Graphs are generated for enabled languages, aliases are used while syncing. One can create a language set, which can be associated with a product release. Multiple instances of a translation platform can be added. A release should have a language set and a schedule attached. Transtats jobs talk to upstream repositories, translation platforms and build systems to keep translation statistics, build tags and release schedule latest.
While adding a package, upstream URL is required. And package name is verified with selected translation platform. Translation of a package can be tracked for multiple products. Package should be sync'd with translation platform and build system. Once sync'd, branch mapping will be created. It maps Transtats releases with most suitable project versions available at translation platform and with appropriate build tags. Package can be sync'd with upstream repo as well.
Once we have all versions / tags mentioned in branch mapping of a package sync'd with either translation platform and build system, differences can be created and observed. This answers - for a package - latest translations are packaged or not? If not, is some patch applied at the last moment? Which languages need attention?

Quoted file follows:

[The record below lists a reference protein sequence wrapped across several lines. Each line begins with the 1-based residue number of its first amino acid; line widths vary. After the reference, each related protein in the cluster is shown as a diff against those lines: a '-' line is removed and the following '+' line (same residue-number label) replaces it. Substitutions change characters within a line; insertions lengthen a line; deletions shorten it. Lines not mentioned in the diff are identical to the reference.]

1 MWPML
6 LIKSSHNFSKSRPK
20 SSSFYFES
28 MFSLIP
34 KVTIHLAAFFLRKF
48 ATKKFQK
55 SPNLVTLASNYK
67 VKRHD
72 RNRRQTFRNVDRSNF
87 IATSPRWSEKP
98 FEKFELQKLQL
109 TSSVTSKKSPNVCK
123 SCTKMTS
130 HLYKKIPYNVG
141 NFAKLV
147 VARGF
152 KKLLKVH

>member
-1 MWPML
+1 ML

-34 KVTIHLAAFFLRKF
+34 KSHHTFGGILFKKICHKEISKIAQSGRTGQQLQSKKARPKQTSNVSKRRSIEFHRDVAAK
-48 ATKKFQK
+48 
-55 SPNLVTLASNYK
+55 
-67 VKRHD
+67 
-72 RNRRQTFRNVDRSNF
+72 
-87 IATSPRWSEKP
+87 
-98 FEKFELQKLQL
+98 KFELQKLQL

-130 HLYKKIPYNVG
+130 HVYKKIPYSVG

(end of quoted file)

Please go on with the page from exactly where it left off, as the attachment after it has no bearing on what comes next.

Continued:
Coverage (translation status of a group of packages in a set of languages to a given release) are based on rules. Slug form of rule name would be saved. This should be specific for a product release. Packages having branch mapping created can only be included here. Languages could be picked from language set associated with the release or from enabled ones. Somehow if a package is not tracked for the respective product and selected for inclusion; Transtats would show an error.
Transtats has two traversal options: releases and packages. One can see high level summary and can pick any one release or a package for details. Summary can tell you - packages which are out of sync, translation workload estimate for each language per release, and much more. Another is coverage, which depends on rules and branch mapping.